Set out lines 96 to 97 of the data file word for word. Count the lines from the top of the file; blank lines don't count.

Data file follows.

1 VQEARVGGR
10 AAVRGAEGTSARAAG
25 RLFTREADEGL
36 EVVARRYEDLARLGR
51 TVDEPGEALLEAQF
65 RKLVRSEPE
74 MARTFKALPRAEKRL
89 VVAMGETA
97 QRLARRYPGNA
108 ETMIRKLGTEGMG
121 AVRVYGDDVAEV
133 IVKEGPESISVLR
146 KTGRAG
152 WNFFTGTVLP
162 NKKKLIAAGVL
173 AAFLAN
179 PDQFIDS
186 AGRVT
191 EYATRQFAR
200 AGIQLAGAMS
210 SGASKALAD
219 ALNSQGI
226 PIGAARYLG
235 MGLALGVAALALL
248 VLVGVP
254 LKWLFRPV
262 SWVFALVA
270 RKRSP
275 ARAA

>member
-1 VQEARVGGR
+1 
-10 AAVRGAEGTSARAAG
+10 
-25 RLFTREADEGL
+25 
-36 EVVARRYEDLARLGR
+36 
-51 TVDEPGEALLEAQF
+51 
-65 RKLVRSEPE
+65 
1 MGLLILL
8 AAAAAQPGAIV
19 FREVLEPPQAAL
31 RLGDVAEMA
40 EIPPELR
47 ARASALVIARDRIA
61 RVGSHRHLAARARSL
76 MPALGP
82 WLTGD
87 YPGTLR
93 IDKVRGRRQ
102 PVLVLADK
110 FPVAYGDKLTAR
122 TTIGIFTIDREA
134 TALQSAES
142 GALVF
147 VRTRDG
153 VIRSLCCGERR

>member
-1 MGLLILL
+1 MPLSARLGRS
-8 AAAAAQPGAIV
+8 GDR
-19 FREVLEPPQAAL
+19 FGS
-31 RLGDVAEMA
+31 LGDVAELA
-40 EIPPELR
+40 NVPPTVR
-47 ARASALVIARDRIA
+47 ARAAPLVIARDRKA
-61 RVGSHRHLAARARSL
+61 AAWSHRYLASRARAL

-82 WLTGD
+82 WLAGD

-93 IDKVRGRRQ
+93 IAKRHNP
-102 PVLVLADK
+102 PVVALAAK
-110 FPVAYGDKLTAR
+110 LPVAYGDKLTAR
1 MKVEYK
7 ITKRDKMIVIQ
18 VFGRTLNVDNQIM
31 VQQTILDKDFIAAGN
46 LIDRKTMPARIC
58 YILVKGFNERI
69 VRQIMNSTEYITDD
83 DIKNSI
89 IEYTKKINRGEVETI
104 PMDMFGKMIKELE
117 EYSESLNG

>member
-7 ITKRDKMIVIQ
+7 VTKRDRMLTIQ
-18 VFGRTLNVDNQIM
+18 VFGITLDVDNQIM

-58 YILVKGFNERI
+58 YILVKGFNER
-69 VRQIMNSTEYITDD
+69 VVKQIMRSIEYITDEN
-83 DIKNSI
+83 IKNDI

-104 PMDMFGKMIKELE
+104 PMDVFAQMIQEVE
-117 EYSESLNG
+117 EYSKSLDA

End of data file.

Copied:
-7 ITKRDKMIVIQ
+7 VTKRDRMLTIQ